- The Washington Times - Tuesday, May 20, 2008


Police claim arrest of al Qaeda leader

BAGHDAD — Police arrested a man yesterday suspected of being a top figure of al Qaeda in Iraq in the northern city of Mosul, where security forces have been carrying out a crackdown to root out the terrorist organization.

The U.S. military said it was looking into the police report. Reports of high-level al Qaeda arrests in the past have sometimes proved incorrect.

Maj. Gen. Ahmed Taha of the Interior Ministry identified the detainee as al Qaeda’s “wali,” — or “governor” — in Mosul, which would make him the organization’s top figure in the city and surrounding region.

But a security official involved in the detention said officials were still interrogating the detainee, Abdul-Khaliq al-Sabawi, to confirm his link to al Qaeda. The official spoke on the condition of anonymity because he was not authorized to discuss the arrest.

Mr. al-Sabawi was captured in a morning raid in Salahuddin province, which neighbors Mosul’s Ninevah province to the south, Gen. Taha said.


Paris admits talks with militant Hamas

BRUSSELS — France has broken an EU taboo by admitting contacts with Hamas amid concern that the ban on talks with the Palestinian militants could hinder Middle East peace efforts, officials said yesterday.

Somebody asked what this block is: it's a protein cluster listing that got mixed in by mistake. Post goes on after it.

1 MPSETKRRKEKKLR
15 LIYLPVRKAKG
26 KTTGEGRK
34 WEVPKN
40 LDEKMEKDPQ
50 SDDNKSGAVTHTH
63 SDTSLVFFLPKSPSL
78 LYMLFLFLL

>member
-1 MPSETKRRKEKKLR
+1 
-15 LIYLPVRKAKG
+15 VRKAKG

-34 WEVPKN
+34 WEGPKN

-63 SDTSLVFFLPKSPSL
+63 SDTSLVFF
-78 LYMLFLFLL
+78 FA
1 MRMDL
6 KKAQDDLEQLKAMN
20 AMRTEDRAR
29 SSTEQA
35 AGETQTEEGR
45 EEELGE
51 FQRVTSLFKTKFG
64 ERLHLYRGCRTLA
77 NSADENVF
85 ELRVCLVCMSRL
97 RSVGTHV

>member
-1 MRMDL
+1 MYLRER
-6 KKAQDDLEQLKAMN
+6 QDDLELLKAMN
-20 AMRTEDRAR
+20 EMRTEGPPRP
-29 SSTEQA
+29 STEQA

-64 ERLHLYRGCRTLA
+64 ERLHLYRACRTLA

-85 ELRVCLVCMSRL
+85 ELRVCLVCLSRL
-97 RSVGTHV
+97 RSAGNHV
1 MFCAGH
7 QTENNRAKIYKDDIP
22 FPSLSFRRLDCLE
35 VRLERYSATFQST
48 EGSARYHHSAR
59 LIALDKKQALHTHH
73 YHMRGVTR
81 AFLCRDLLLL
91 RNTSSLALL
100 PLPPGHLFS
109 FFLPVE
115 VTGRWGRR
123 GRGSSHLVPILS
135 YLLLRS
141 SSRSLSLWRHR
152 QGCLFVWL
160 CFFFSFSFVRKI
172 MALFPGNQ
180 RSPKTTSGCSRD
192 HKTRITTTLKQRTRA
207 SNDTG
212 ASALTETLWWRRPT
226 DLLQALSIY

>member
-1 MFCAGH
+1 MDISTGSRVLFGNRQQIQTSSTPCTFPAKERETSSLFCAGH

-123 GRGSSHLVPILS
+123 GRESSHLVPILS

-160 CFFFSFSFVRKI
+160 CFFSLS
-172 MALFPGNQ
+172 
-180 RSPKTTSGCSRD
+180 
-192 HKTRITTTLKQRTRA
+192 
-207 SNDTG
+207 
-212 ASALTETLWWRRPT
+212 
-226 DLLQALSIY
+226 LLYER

The decision to acknowledge the meetings was also based on a new reality on the ground, as Egypt struggles to mediate between Hamas and Israel to secure a truce in the strife-torn Gaza Strip, they said.

“These are not relations; they are contacts,” French Foreign Minister Bernard Kouchner told Europe 1 radio. “We are not the only ones to have them. We are not charged with any kind of negotiation.”

Officially, contacts with Hamas — which is considered a terrorist group by the European Union, United States and Israel — are banned.

Mr. Kouchner defended the talks as essential to ensuring that French envoys can enter Gaza, which is laboring under an Israeli blockade imposed almost a year ago.

“All that Bernard Kouchner has done is admit in public what everybody is thinking in private,” said Graham Watson, leader of the liberal bloc in the European Parliament. “There can be no solution to the Middle East conflict without dialogue with Hamas.”

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